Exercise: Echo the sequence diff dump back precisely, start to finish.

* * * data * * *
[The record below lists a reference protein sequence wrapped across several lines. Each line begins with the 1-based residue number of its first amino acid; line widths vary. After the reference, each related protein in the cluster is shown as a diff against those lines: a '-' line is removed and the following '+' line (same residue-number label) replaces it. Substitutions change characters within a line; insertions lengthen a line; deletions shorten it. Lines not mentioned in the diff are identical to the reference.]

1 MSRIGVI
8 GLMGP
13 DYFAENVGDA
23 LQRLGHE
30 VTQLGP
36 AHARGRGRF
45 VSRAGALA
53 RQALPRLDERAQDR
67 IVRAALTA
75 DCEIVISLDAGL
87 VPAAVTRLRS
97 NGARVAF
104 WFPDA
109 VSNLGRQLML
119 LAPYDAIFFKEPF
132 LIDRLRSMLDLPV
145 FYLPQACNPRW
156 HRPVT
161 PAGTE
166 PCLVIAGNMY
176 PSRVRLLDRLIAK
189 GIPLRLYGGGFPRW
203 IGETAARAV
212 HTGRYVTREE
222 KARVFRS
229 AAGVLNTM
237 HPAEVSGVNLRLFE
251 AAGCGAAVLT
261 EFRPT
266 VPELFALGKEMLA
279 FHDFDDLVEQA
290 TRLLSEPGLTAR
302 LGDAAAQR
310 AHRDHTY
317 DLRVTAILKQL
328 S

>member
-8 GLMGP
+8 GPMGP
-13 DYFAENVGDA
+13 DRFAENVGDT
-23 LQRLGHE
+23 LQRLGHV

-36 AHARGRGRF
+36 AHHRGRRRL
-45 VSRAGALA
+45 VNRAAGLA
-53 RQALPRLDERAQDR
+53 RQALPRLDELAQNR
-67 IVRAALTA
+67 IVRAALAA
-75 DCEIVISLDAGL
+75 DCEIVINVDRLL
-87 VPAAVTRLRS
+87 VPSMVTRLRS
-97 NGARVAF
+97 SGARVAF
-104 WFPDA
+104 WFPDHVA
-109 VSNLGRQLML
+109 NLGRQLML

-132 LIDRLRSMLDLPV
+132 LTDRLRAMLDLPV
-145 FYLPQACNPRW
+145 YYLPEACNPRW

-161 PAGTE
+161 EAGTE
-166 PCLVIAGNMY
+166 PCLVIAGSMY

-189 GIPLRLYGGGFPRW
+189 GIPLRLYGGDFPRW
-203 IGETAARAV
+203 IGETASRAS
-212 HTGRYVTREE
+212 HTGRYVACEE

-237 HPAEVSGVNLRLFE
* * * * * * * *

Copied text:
[The record below lists a reference protein sequence wrapped across several lines. Each line begins with the 1-based residue number of its first amino acid; line widths vary. After the reference, each related protein in the cluster is shown as a diff against those lines: a '-' line is removed and the following '+' line (same residue-number label) replaces it. Substitutions change characters within a line; insertions lengthen a line; deletions shorten it. Lines not mentioned in the diff are identical to the reference.]

1 MSRIGVI
8 GLMGP
13 DYFAENVGDA
23 LQRLGHE
30 VTQLGP
36 AHARGRGRF
45 VSRAGALA
53 RQALPRLDERAQDR
67 IVRAALTA
75 DCEIVISLDAGL
87 VPAAVTRLRS
97 NGARVAF
104 WFPDA
109 VSNLGRQLML
119 LAPYDAIFFKEPF
132 LIDRLRSMLDLPV
145 FYLPQACNPRW
156 HRPVT
161 PAGTE
166 PCLVIAGNMY
176 PSRVRLLDRLIAK
189 GIPLRLYGGGFPRW
203 IGETAARAV
212 HTGRYVTREE
222 KARVFRS
229 AAGVLNTM
237 HPAEVSGVNLRLFE
251 AAGCGAAVLT
261 EFRPT
266 VPELFALGKEMLA
279 FHDFDDLVEQA
290 TRLLSEPGLTAR
302 LGDAAAQR
310 AHRDHTY
317 DLRVTAILKQL
328 S

>member
-8 GLMGP
+8 GPMGP
-13 DYFAENVGDA
+13 DRFAENVGDT
-23 LQRLGHE
+23 LQRLGHV

-36 AHARGRGRF
+36 AHHRGRRRL
-45 VSRAGALA
+45 VNRAAGLA
-53 RQALPRLDERAQDR
+53 RQALPRLDELAQNR
-67 IVRAALTA
+67 IVRAALAA
-75 DCEIVISLDAGL
+75 DCEIVINVDRLL
-87 VPAAVTRLRS
+87 VPSMVTRLRS
-97 NGARVAF
+97 SGARVAF
-104 WFPDA
+104 WFPDHVA
-109 VSNLGRQLML
+109 NLGRQLML

-132 LIDRLRSMLDLPV
+132 LTDRLRAMLDLPV
-145 FYLPQACNPRW
+145 YYLPEACNPRW

-161 PAGTE
+161 EAGTE
-166 PCLVIAGNMY
+166 PCLVIAGSMY

-189 GIPLRLYGGGFPRW
+189 GIPLRLYGGDFPRW
-203 IGETAARAV
+203 IGETASRAS
-212 HTGRYVTREE
+212 HTGRYVACEE

-237 HPAEVSGVNLRLFE